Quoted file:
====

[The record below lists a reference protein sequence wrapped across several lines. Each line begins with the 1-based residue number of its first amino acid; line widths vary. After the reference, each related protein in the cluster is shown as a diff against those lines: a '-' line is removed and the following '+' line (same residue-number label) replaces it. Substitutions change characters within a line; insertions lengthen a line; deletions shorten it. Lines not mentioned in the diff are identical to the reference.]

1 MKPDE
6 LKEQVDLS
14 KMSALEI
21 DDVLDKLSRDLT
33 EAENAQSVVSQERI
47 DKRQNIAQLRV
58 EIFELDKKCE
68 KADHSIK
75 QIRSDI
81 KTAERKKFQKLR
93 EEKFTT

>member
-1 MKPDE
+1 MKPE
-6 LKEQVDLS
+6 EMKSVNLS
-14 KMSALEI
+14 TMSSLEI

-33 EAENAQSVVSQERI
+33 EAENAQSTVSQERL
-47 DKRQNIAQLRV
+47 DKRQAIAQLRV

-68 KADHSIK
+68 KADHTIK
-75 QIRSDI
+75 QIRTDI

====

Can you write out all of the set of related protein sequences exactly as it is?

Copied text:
[The record below lists a reference protein sequence wrapped across several lines. Each line begins with the 1-based residue number of its first amino acid; line widths vary. After the reference, each related protein in the cluster is shown as a diff against those lines: a '-' line is removed and the following '+' line (same residue-number label) replaces it. Substitutions change characters within a line; insertions lengthen a line; deletions shorten it. Lines not mentioned in the diff are identical to the reference.]

1 MKPDE
6 LKEQVDLS
14 KMSALEI
21 DDVLDKLSRDLT
33 EAENAQSVVSQERI
47 DKRQNIAQLRV
58 EIFELDKKCE
68 KADHSIK
75 QIRSDI
81 KTAERKKFQKLR
93 EEKFTT

>member
-1 MKPDE
+1 MKPE
-6 LKEQVDLS
+6 EMKSVNLS
-14 KMSALEI
+14 TMSSLEI

-33 EAENAQSVVSQERI
+33 EAENAQSTVSQERL
-47 DKRQNIAQLRV
+47 DKRQAIAQLRV

-68 KADHSIK
+68 KADHTIK
-75 QIRSDI
+75 QIRTDI